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Defiant Russia Designer’s Notes

Defiant Russia was designed for both the new gamer and the grognard who wants to set up and play a simple game in about two hours. Size and complexity therefore had to be kept to a minimum, and there had to be a catch to hook both types.

With lots of dice-rolling common to many role-playing and miniatures systems out there, I took that angle to help entice someone to switch over and play a wargame. Doing without a Combat Results Table for such people seemed a good move, as did using a single combined combat value for both attack and defense. Counters that are too busy are a big turn-off for newbies.

Pleasing the grognard at the same time represented more of a challenge. I thus wanted the system to be somewhat elegant and with a lot of chrome not normally found elsewhere. The contribution of the Red Navy to the defeat of Nazi Germany is often overlooked by game designers and I was determined to correct that. Likewise the Soviet airborne ability needed to be accounted for. Leaders are present for both sides, making the game a bit more personal. For the Axis, the Spanish “Blue” division was a crack unit that demanded a counter! And as a brief history lesson for those who deride the Italians, the initial troops sent east in the Italian Expeditionary force were of excellent quality and quite mobile.

I was also banking on the current state of us 1970s-era “Golden Days of Wargaming” types. Let’s face reality folks, we are getting older. We have at least one job, with family and kids. We may look longingly at Fire in the East, thinking about the carefree days when we could leave it set up for days without worrying about much else. But the fact is that when we can steal time from life to play a game, we are usually talking about a four- or five-hour session, from setup to putting away.

Picking a subject for my second boardgame design (my other effort was Scotland the Brave) was fairly simple. I love the struggle on the Eastern Front in WWII (the Great Patriotic War) and have wanted to design something on this subject for a long time. Kursk had long been my goal, and a game on the battle using the old Panzergruppe Guderian system as a base was 50% finished at one time but I could never find a taker. I would like to thank 119694_avalanche Press for accepting the idea for a line of simple mini-games and letting me lead off with Defiant Russia!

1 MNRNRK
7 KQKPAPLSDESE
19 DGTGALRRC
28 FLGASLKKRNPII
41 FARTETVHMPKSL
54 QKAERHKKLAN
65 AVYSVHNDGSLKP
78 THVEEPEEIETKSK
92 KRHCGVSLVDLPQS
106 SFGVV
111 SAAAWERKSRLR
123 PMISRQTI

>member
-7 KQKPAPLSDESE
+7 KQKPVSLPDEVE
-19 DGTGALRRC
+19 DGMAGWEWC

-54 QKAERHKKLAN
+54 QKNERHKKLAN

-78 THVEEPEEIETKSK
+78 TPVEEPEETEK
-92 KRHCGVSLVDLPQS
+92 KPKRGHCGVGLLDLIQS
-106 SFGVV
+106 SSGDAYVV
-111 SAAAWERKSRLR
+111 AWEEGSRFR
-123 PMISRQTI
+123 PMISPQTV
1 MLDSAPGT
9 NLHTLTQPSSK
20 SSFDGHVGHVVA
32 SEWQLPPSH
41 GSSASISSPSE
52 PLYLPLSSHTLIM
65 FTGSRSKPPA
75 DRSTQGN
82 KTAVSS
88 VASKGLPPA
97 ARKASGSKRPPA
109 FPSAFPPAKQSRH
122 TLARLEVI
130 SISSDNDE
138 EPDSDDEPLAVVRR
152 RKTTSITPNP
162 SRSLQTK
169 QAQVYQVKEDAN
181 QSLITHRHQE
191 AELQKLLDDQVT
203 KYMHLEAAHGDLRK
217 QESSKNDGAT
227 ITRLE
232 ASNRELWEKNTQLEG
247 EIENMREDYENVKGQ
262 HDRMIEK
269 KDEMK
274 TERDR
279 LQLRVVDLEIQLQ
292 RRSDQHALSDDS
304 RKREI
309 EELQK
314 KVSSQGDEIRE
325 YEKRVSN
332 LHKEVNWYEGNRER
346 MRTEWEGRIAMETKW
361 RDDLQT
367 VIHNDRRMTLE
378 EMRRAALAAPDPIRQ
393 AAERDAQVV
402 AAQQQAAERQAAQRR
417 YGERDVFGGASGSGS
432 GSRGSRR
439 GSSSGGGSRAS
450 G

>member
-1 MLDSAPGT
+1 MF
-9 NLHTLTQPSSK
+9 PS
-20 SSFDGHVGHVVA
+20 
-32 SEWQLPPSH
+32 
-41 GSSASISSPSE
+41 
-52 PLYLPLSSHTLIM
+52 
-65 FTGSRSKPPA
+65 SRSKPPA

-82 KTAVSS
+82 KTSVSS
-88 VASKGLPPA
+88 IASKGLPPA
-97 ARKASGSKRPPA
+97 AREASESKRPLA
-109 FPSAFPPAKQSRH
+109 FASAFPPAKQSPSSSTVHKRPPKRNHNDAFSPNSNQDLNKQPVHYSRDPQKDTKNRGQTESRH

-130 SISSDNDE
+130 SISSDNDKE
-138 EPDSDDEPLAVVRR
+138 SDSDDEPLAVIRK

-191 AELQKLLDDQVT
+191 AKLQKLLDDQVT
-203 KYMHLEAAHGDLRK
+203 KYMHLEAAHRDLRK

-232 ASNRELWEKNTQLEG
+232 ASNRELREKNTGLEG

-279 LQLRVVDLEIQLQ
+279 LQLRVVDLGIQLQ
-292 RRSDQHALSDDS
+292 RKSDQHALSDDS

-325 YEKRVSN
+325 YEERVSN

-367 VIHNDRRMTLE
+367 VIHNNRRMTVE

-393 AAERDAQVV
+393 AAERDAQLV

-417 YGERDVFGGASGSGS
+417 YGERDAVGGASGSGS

In the end, it is about playing a game designed for fun and competition. If you are looking for a detailed simulation, then you need to look elsewhere, but I hope everyone who has purchased Defiant Russia has gotten some enjoyment out of it. Good gaming, Comrades.

Peace,

William Sariego
January 2005

Q&A

Q: For those of us not quite as familiar with the Axis Minors, who is who?

A: The 3-5 CSIR is Italian. The 4-4 Mob is Hungarian. The Azul 1-4 is Spanish. The hordes of yellow dudes are Romanian and the white guys are Finns.

Q: The “2” on the Hungarian unit is not encircled in white like other reinforcements. Is this significant?

A: Yes. The Hungarian unit must appear in Hungary.

Q: Where does the Black Sea Fleet begin?

A: Sevastopol.

Q: Can the Black Sea Fleet move into the Sea of Azov?

A: Yes. The “cannot leave the Black Sea” sentence is to keep novice players from trying to teleport to the Baltic!

Q: What do you mean by attacking “selective” hexes in the Exploitation Combat Phase?

A: Attacking in the Exploitation Combat Phase is optional. You do not have to attack every adjacent enemy unit. As long as a unit was capable of movement in the Exploitation Movement Phase (whether it moved or not) it can attack adjacent enemy units. Proper use of this phase is how you win the game. . . .

Q: The Terrain Effects chart and Terrain Key on the map use the word “Mountain.” The rules on page 10 say “rough.” Are they one and the same?

A: Yes.

Q: For an Out of Supply unit, how do you round its movement factor (page 5)?

A: Round fractions down.

Q: If the Axis capture Leningrad, but are subsequently isolated from tracing a rail line off the West map edge, are they out of supply or can they draw supply from Helsinki as per Finnish units in the Soviet Union?

A: Good question! In this case, they can draw supply from Helsinki.

This piece originally appeared in January 2005.

Defiant Russia is now available — click here to order!